The goal of the research was to explore the influence of acculturation on the self-concept of black adolescents. Only since 1994 have black South African children become more exposed to the previously white only privileged culture, based on westernized norms and values. This has come about through the schooling system and alternate care. The process of assimilating ideas of a new culture into one’s existing cultural framework is known as the process of acculturation. In South Africa this has happened in a relatively brief space of time. Adolescence is also one of the most difficult developmental stages to negotiate successfully and the dramatic physical, emotional and psychological changes which occur during this time have a significant influence on the self-concept of the adolescent. Much of the developmental energy of adolescence is devoted to identity issues which is an integral part of the self-concept. The researcher believed that it must be that much more difficult for the adolescent who is placed in a diverse cultural setting and is confronted with confusion about his ethnic identity, his present cultural milieu and the physical and psychological changes which challenge him in forming a new adult identity. Overseas studies and some local counseling centres have highlighted the negative impact of acculturation in terms of psychological and emotional adjustment problems in relation to acculturated youth. The objectives of the study included making conclusions and recommendations regarding the influence of acculturation on black adolescents in terms of therapy interventions, guidelines for schools in terms of life-orientation programmes and guidelines for organizations involved in placement of children in trans-racial care. As there was also very little literature on the subject of acculturation within the South African context, another objective of the study was to compile a theoretical frame of reference regarding acculturation within the South African context. Six adolescent black youth in trans-racial adoptive and foster care placements were identified as respondents. They were of mixed gender and between the ages of twelve and twenty. The researcher used a qualitative research approach of an applied nature and a phenomenological strategy of enquiry. Non-probability purposive sampling was used to select six respondents for the study. A semi-structured interview, with an interview schedule as a guideline was used as well as gestalt play therapy techniques as means of information collection. Various domains of the adolescent self-concept were explored on a physical, psychological, social level. The research findings showed that black adolescent youth in trans-racial care who had some connection and knowledge about their cultural roots were more able to begin the process of ethnic identity achievement which led to the development of a positive self-concept. This in turn led to better psychological and emotional adjustment and healthy ways of coping with problems and life in general. In contrast those adolescents who had relinquished their own culture for the new white culture they were emerged in, led to the development of a negative self-concept, poor adjustment and negative ways of coping with problems. For expediency, the male pronoun is used to refer to either sexes and the term family refers to foster family unless otherwise stated.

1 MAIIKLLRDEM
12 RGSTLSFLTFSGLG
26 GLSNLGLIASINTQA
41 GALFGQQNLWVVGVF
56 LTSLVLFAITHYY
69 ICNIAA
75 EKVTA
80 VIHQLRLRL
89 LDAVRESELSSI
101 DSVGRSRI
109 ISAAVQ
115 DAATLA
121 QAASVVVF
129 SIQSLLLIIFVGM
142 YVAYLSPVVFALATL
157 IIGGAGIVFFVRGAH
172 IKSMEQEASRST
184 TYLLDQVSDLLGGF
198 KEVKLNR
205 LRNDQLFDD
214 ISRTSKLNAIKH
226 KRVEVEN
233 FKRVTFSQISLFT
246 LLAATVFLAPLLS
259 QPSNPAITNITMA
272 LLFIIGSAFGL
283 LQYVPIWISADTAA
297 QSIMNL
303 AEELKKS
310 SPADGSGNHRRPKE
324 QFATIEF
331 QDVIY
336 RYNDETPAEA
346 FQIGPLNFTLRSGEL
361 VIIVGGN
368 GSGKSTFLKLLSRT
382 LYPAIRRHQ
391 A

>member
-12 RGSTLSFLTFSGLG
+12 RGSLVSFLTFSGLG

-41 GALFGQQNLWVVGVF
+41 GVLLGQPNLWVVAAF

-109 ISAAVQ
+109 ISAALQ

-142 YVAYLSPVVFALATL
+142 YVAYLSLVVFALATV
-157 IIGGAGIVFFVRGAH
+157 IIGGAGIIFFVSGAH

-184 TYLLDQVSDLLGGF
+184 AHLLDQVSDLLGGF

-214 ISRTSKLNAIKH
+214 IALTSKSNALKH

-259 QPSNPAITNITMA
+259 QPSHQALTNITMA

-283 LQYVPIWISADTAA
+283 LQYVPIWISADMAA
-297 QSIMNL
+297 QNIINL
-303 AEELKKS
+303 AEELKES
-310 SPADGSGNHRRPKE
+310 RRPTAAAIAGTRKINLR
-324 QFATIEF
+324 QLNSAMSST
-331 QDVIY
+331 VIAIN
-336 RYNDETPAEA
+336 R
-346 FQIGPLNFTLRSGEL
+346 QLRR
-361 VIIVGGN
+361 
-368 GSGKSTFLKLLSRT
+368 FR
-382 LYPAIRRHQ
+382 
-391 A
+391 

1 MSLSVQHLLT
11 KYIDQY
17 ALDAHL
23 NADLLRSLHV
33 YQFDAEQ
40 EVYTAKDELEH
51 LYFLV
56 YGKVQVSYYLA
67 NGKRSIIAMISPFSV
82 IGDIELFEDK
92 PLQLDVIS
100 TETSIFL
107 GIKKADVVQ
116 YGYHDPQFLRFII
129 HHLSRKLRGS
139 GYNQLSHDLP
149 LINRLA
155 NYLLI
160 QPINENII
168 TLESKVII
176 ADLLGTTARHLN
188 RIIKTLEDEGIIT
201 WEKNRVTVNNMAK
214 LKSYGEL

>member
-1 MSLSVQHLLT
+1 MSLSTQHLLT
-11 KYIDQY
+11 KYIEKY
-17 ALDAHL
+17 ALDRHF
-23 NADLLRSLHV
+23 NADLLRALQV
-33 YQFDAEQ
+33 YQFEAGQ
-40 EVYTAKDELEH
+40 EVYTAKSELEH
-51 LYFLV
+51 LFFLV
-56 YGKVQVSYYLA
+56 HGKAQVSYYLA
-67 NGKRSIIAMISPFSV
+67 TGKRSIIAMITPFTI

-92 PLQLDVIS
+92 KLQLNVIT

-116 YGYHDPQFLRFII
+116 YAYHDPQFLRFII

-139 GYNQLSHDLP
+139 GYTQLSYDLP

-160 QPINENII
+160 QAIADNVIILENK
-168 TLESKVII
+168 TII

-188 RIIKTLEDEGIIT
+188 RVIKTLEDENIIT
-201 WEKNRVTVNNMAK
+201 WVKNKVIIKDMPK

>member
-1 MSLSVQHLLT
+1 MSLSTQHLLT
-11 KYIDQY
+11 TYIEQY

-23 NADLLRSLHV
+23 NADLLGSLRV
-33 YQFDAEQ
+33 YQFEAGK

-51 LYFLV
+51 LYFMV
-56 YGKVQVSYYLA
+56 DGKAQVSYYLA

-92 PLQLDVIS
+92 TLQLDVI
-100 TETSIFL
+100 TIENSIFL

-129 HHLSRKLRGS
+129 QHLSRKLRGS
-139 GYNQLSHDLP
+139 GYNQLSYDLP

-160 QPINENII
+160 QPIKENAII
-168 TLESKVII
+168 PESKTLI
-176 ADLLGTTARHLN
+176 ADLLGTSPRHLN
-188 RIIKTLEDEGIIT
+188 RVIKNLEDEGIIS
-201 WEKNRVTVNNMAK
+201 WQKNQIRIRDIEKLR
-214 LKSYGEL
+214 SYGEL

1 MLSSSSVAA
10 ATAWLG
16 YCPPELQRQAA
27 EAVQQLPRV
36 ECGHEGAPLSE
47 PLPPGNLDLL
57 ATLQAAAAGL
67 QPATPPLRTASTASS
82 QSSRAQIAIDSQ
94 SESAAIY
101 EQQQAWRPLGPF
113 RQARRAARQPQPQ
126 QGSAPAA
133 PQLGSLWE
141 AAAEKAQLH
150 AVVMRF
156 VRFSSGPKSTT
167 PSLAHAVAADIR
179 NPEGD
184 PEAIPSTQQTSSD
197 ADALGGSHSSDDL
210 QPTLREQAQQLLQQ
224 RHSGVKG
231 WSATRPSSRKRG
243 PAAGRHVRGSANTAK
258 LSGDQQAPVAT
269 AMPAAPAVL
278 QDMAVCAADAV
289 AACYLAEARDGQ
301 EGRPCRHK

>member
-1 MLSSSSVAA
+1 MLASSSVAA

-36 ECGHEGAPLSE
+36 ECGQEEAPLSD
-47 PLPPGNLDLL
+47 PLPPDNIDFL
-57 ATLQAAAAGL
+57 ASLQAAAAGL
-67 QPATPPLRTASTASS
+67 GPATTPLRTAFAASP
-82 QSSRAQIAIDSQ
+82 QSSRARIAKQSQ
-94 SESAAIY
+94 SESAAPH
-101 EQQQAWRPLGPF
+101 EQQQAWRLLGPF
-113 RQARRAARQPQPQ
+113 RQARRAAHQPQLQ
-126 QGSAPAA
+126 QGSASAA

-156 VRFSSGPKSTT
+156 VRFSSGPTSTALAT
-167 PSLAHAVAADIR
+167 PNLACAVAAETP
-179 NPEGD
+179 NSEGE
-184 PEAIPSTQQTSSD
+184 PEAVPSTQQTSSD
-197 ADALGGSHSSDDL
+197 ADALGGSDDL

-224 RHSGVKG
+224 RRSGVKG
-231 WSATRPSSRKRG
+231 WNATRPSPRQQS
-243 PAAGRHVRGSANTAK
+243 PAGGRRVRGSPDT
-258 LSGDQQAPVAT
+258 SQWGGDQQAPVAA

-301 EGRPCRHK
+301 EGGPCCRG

Dissertation (MA (Play Therapy))--University of Pretoria, 2006.